And by a little snow, we mean a foot of wet, heavy stuff that downed large limbs and knocked power out for millions of people in the Northeast. Including us, for about three and a half days. Growing up, I always used to look forward to power outages; they were all about hanging out around the woodstove, playing cards with the family while drinking cocoa by candlelight. Some key details embedded in that sentence: woodstove, which implies heat; drinking cocoa, which implies ability to cook. As long as you have those two things, life goes on pretty much as normal, give or take having to refill the toilet tank manually from the gallons of water you keep specifically for times like this because the well pump runs on electric. As is, our apartment's heat and cook stove both require electricity to run, so we were without both.
So, we decided to revisit the idyllic side of the power going out and headed up to Vermont, after hearing we could be without power for up to a week (as of writing, Western Mass Electric reports that 26% of its customers - over 56,000 people - are still without service, though they have been working flat out since Sunday). We were planning on getting together on Sunday anyhow, to make dinner for Maria's birthday, so we just made a venue change and headed north. Sunday turned out to be a beautiful day - they mostly have been since the storm - clear blue skies and snow melting like it was going out of style. Ironically, the power in Vermont came back on Sunday afternoon, shortly after we got up there. We heard later that some friends from Northampton actually drove up to Brattleboro and rented a motel room to stay warm after returning home to no heat from a brisk weekend in New York, spent mostly outside.
Stopping by Mom's on the way home on Monday afternoon (my heat wasn't on, but it was at school, so they planned to be open Tuesday), she pressed some of the soup she had just made on me, and that soup has pretty much been the template for this week: Pumpkin. Cheddar. Beer. The Enchanted Broccoli Forest.
Our CSA farm's winter squash crop, planted on the banks of the Connecticut River, was drowned by flooding during Hurricane Irene. However, this year marked their best harvest of sweet potatoes ever, so sweet potatoes have been doing double duty for us in many of the places that we would typically use squash (unfortunately, they don't make very good jack o'lanterns). We offered to cook dinner for some friends in Northampton, with whom we stayed two nights after their power came back online before ours, to thank them for their hospitality. Smuttynose Old Brown Dog, a brown ale which balances well a nutty caramel maltiness with a crisply hopped flavor and which actually has its origins in Northampton, to go in and with the soup. I also amped it up a little with the addition of my old friend chipotle and came up with a soup that merited three bowlfuls from at least one diner.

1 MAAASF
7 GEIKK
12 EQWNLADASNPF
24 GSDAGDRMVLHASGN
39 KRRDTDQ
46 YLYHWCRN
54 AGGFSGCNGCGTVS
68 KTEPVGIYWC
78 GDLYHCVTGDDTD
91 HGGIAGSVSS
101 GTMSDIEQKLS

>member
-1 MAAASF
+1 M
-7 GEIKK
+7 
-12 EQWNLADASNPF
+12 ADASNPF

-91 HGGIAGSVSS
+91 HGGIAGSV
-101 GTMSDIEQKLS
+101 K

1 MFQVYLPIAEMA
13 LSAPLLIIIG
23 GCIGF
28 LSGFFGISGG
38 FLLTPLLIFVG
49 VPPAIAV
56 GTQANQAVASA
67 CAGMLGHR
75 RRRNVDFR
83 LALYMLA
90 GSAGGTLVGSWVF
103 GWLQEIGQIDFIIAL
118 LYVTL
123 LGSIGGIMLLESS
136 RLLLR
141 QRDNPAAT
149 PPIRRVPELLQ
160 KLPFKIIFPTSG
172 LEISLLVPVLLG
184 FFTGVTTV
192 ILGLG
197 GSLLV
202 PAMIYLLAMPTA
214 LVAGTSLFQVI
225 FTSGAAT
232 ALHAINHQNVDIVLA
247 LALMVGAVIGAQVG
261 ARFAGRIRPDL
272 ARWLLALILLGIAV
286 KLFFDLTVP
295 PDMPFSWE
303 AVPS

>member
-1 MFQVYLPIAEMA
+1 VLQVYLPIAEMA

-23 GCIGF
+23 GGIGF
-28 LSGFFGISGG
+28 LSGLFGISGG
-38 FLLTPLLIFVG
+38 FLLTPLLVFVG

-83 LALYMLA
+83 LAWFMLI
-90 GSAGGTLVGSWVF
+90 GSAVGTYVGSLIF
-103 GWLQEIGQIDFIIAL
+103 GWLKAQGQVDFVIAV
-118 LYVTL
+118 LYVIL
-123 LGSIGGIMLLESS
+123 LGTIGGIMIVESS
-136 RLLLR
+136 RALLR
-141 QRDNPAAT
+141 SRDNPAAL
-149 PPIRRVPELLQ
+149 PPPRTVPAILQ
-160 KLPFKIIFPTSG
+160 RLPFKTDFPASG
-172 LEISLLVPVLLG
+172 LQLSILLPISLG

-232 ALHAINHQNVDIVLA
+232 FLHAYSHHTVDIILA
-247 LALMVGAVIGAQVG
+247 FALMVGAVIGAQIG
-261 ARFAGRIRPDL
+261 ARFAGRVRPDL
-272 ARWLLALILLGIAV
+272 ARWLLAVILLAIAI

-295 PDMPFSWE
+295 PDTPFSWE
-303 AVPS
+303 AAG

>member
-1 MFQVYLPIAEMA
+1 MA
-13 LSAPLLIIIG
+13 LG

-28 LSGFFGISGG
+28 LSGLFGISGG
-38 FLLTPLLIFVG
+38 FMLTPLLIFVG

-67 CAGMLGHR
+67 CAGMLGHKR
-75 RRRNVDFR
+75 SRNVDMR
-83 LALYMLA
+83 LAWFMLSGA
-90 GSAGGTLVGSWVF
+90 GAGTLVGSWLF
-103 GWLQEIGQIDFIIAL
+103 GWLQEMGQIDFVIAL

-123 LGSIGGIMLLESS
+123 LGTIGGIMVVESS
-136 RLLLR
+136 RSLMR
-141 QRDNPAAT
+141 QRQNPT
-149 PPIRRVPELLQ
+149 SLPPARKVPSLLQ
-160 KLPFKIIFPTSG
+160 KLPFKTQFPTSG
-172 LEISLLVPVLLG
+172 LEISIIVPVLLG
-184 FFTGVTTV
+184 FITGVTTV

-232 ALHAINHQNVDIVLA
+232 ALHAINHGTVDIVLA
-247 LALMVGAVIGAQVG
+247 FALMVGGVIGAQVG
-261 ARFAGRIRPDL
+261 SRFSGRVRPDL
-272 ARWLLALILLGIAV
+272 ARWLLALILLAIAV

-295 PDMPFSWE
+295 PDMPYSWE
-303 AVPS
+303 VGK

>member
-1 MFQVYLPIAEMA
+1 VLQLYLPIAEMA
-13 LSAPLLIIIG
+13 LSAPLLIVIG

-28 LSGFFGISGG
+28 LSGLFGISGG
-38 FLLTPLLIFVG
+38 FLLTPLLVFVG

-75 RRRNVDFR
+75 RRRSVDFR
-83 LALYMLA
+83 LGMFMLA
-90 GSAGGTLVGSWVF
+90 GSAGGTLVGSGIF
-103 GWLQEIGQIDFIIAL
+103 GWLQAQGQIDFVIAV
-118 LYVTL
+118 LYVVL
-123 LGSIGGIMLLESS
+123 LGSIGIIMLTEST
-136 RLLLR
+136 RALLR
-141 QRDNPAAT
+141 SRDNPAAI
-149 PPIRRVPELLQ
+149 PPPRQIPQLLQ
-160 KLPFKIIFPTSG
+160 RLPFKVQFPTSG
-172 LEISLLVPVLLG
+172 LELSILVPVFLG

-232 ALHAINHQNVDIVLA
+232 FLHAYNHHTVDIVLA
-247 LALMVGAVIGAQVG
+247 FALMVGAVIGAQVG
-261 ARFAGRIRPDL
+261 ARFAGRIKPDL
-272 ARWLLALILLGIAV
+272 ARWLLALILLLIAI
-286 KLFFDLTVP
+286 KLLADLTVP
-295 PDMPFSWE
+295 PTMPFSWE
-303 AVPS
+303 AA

Sweet fall vegetables. Cheddar. Beer.
Root-Beer Rarebit Soupvegetarian, serves 4-6
- 1 leek, halved and cut into ½" thick half-rounds OR 1 small onion, medium dice
- 1 Tblsp. butter
- 1 qt. mixed sweet fall vegetables, cut into about ½" cubes ← you can also use roasted vegetables here for a quicker soup
- 1½ c. (12 oz.) beer (I used a brown ale, Katzen recommends a lighter ale, you know what you like)
- 1½ c. water or stock (vegetable or chicken)
- 1 heaping cup grated sharp cheddar cheese
- 1 tsp ground, dried chipotle OR 1 canned chipotle in adobo, minced (optional)
- salt and pepper to taste